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Home TopicsWhich places to live in for tomorrow?

Which places to live in for tomorrow?

We addressed various topics in the framework of our study among the world youth and the panel of 100 personalities. Here are some examples of questions we discussed:


Over 50% of the world population lives in urban areas. Cities are driving forces for development, but also create new environmental, economic and social issues.

How can the urban reality of the contemporary world and the imperative for sustainable development be reconciled?

Which urban planning, which architecture, which places to live in are able to ensure a peaceful co-existence and a certain quality of life in urban areas which are always more populated? Beyond the classical opposition between urban and rural areas, what is the future of hybrid spaces?




Some interview excerpts linked to this topic:


  • Urbanization is great news: cities are concentration of opportunities so they are powerful vehicles to create wealth and at the same time shortcuts towards equality. But the 3 "S" of the process - scale, speed and scarcity - will require the coordination of academic knowledge, public policy framework, socioeconomic and cultural constraints, market implementation and a core professional chain to make urbanization sustainable. As any complex issue, the capacity to go beyond mere diagnosis and mobilize all available energies in the form of smart proposals will come from the power of synthesis. This will be the challenge and the potential contribution of strategic design.
    Alejandro Aravena (Chile), Architect, member of the Pritzker Prize jury and laureate of the Global Award for Sustainable Architecture in 2008.

  • In order for cities to reconcile urban realities with the need for sustainable development, intergenerational participatory planning should be integrated into design processes. As urban areas grow and cities are planned, incorporating youth voices would invigorate decision-making, through interdisciplinary and intergenerational teams. Greater connectivity among young people has resulted in an increased ability to organize and mobilize around issues that matter to them. Enhanced civic participation is key to reconnect the science of sustainability with daily realities.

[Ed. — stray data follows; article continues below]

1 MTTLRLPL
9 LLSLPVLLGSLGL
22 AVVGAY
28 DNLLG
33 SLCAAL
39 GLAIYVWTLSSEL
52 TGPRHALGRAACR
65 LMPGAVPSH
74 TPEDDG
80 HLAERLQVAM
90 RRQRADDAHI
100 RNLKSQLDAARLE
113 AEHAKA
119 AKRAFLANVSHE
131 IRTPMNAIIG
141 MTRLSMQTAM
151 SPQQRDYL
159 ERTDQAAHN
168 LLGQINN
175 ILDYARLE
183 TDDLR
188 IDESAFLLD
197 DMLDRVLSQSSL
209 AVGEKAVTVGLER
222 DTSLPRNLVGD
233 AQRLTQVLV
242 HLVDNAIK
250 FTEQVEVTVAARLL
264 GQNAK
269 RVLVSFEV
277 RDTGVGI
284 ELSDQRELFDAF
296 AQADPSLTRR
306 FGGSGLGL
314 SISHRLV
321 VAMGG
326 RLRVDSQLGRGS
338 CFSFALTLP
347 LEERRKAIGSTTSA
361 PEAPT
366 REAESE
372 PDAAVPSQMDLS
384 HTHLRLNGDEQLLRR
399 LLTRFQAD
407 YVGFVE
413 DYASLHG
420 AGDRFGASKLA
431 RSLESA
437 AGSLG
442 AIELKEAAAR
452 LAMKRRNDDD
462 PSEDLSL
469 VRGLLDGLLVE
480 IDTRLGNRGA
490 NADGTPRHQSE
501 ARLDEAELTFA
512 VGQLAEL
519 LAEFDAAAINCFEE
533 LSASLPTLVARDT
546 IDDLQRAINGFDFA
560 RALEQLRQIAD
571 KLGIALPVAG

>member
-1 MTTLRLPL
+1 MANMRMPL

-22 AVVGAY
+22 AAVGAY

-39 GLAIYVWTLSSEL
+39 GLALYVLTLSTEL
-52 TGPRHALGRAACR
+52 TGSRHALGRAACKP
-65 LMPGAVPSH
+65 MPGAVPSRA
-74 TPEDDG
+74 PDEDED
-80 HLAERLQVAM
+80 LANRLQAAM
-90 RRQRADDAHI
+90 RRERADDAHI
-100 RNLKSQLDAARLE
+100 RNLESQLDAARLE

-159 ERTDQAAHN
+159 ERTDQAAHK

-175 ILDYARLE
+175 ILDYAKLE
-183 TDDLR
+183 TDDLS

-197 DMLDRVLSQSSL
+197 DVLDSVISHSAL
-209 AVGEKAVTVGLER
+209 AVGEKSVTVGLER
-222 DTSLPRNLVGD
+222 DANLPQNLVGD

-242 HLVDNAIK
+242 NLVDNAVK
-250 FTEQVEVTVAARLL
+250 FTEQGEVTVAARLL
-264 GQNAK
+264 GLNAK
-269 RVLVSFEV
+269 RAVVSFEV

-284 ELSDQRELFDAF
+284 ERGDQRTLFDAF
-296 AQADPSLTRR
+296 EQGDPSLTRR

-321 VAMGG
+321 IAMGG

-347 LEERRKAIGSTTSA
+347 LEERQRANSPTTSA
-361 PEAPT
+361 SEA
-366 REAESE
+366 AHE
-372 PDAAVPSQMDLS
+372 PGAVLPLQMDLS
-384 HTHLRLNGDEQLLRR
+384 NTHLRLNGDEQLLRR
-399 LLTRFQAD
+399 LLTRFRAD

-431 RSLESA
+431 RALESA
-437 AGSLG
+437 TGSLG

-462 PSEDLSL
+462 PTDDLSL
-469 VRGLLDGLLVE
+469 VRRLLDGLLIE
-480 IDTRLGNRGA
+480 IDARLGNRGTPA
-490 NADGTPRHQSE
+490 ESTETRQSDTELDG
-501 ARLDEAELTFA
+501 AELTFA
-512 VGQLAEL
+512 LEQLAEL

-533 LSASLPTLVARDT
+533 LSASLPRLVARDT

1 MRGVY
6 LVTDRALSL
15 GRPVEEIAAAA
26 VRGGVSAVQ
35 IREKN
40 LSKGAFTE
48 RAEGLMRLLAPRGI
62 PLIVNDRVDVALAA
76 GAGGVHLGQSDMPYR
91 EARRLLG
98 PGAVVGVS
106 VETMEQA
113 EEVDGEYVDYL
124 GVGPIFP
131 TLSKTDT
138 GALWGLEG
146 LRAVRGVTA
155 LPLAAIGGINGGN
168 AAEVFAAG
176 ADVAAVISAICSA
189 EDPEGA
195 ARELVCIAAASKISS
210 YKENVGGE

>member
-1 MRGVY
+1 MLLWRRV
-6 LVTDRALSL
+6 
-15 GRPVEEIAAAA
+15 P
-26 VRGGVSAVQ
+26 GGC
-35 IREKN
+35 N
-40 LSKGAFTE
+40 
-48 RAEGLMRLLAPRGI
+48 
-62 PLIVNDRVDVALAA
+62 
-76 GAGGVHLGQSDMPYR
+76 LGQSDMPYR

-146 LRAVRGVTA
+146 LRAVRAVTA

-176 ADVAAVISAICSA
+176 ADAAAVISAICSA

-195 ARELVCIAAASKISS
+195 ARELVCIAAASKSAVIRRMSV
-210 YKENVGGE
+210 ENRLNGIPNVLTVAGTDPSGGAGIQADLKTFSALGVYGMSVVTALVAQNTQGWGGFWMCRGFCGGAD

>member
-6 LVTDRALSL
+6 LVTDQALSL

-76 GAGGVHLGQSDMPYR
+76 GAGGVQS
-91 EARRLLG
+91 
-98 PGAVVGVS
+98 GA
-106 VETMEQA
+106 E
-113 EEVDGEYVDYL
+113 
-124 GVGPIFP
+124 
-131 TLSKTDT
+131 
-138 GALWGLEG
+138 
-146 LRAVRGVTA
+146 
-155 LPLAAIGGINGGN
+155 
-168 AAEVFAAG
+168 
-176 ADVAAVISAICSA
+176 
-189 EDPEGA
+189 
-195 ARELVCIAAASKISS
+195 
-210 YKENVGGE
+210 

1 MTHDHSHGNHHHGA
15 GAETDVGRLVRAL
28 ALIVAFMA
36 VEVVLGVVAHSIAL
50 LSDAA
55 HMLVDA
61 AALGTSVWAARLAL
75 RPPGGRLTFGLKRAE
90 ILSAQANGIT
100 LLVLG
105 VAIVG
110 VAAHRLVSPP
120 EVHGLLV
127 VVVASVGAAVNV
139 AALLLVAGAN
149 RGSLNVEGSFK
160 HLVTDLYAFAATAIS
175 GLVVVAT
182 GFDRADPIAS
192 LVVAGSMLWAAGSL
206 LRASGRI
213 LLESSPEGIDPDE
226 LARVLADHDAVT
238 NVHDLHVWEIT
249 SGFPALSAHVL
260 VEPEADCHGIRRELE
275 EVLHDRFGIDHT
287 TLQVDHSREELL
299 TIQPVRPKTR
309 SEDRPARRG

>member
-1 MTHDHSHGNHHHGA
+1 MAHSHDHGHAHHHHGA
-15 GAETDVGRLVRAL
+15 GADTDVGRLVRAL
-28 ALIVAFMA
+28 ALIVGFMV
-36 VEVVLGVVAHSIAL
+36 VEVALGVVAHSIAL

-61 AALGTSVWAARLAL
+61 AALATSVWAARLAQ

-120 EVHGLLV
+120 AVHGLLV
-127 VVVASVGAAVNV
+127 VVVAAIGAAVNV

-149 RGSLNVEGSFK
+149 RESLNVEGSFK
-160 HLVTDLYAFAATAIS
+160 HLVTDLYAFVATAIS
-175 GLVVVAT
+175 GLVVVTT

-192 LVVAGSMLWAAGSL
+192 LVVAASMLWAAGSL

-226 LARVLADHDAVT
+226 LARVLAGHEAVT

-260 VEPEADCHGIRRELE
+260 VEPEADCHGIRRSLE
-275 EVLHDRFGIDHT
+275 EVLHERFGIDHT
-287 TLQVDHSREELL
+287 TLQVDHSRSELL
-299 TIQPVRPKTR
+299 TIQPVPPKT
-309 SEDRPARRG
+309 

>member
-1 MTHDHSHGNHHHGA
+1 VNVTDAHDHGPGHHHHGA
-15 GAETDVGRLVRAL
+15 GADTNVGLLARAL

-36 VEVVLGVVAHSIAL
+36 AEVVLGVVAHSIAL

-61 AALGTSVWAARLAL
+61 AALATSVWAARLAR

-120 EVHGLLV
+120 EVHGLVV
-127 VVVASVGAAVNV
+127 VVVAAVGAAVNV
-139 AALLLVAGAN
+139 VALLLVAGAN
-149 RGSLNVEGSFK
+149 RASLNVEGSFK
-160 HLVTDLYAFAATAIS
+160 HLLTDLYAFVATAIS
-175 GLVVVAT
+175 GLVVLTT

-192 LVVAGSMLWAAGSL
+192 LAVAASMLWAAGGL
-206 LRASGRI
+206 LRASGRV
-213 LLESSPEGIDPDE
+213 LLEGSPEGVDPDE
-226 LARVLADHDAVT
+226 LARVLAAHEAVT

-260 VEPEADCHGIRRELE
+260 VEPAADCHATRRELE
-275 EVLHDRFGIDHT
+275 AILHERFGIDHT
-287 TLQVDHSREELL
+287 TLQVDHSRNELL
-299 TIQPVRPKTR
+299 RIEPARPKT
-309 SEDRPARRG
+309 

Jennifer Corriero (Canada), Co-Founder and Executive Director of TakingITGlobal.

  • We must use our imagination to push forward a new lifestyle. How do we convince the Northern countries to reduce their consumption? How do we tell Southern countries that they can’t have the same wasteful consumption pattern prevailing in the U.S.? In this case, the role played by youth is fundamental. The valorization of free time and of a lifestyle which is slower, healthier and more respectful towards nature is growing among the youth, even in developing countries like Brazil.
    Emilio Lèbre La Rovere (Brazil), Professor of Energy and Environmental Planning and Coordinator of the Environmental sciences Laboratory at the Federal University of Rio de Janeiro.

  • What would an alternative city look like if its natural forces are respectfully used and not controlled? Vegetable and food would be produced on the streets or in the parks, floods would come and go to the benefits of the city, waste would be absorbed and cleansed by the natural processes, birds and native species would cohabit the city with human beings and the beauty of nature would be appreciated in its authenticity, not tamed nor heavily maintained. Ecological urbanism doesn’t rely on grey infrastructures, but on green infrastructure to deliver the goods and services needed by the city.
    Kongjian Yu (China), Professor and Dean of the College of Architecture and Landscape Architecture at Peking University and President of the design institute Turenscape.


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